First it was geese, then ducks and a swan, and now I have to safeguard all our freshly caught seafood from these intelligent but pesky birds. They float idly around the boat for hours just waiting for an oppurrtunity to grab and go. Not on my watch they don’t.
One interesting fact my human told me was that “Seagulls can drink both fresh and salt water. Most animals are unable to do this, but seagulls have a special pair of glands right above their eyes which is specifically designed to flush the salt from their systems through openings in the bill.”
I had a checkup by a cat doctor 2 weeks ago and my blood work didn’t indicate a lack or abundance of salt in my system, so I guess I’m normal. However, I have been having a bit of a salt craving and discovered that anything around the anchor chain to be a tasty source. Upon further research by my ever curious human mom, it is actually safe for us kitties to routinely drink salt water since we can tolerate a higher salt intake than humans. While humans have to watch their salt intake, it appears that we don’t have to do the same. Our kidneys are able to excrete sodium at a much greater efficiency than humans.
Today we are in Campbell River visiting the human’s friends. Their house is actually riverfront with a dock and we are tied up to it. After we pulled up over 200 prawns and left Cassel Falls in Teakearne Arm (the humans were right again about Teakearne Arm) we headed west to Cortes Bay which is a bit south of Squirrel Cove. There human’s friends showed up in their fishing boat to take them fishing. It was a little bouncy out in the wide open water so I volunteered to stay and take care of Minstrel until they came back. Yesterday the humans fished their way across the strait while waiting for the tide to be high enough to get up the river. Again the humans have gone fishing and the wind is still really gusty so this time both me and my human mom volunteered to stay on Minstrel.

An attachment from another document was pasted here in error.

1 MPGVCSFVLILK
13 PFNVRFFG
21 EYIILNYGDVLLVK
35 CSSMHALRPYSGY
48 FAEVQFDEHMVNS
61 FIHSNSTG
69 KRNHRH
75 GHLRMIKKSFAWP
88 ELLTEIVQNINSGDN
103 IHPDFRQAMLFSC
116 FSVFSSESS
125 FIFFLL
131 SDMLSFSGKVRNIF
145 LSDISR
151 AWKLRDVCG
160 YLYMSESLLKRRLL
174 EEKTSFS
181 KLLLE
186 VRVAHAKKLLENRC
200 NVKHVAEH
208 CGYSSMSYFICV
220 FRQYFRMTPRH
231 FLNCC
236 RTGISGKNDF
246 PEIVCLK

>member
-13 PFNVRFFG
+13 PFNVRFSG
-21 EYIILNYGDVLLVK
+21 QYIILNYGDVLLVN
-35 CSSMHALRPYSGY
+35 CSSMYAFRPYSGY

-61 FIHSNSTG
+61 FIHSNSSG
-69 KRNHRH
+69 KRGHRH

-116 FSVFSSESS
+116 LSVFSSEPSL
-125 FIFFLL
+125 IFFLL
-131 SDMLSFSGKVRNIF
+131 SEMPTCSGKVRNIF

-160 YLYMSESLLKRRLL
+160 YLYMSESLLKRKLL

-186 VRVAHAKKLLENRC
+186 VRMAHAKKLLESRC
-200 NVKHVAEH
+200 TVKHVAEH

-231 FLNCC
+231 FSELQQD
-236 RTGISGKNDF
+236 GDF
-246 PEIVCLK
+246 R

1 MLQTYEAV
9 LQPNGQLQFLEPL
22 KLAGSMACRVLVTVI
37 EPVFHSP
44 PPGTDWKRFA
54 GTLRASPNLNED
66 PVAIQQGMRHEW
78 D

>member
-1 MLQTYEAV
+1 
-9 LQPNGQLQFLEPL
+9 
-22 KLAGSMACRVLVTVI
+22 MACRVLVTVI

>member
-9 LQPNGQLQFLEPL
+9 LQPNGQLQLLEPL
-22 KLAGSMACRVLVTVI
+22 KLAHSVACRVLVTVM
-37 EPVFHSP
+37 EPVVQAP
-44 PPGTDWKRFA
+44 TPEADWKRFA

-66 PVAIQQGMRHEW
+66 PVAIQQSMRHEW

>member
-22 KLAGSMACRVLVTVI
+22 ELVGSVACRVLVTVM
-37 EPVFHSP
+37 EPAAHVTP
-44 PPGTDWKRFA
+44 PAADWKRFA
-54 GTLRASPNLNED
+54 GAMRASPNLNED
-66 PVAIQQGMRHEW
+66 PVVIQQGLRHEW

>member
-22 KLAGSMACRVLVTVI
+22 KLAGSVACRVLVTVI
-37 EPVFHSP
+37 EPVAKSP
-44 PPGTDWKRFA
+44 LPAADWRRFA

Next post I will have some fishy tails to tells you. Paw paw for now! =^,,^=
Last year I was either too busy eating prawns and sleeping, or out of internet range to post about our adventures and if I don’t post about it soon, then the moment is lost. The humans say I have the attention span of a squirrel! Well, I have something to say about that….
It was this time last year that we were in Squirrel Cove and we are again today. I don’t know why it’s called Squirrel Cove, but it is. This photo is from 2017 when there were a lot of fires burning in BC and the skies were full of smoke.
So far we’ve been to Pender Harbour and stayed at the dock for the long weekend, then to Prideaux Haven in Desolation Sound with 6 other boats for a couple of days. The weather was purrfect for the humans to swim and float around in water they say is the warmest north of Mexico.
My human dad has been trying his hardest to catch me a lot of prawns but so far this time he hasn’t been as successful as usual. Oh well, it might be for the best. I had a vet checkup a couple of weeks ago and I’m on a bit of a restricted diet and we don’t know yet if prawns are ok or not. More on that in another post.
Yesterday the weather was almost too hot but then became a tad unsettled at night and it rained. It’s sunny today but windy and supposed to rain again tomorrow. Then get nice again. Tomorrow we will break away from the group and go to Campbell River to meet some other humans. I’m just along for the ride, and the prawns.
Paw paw for now =^,,^=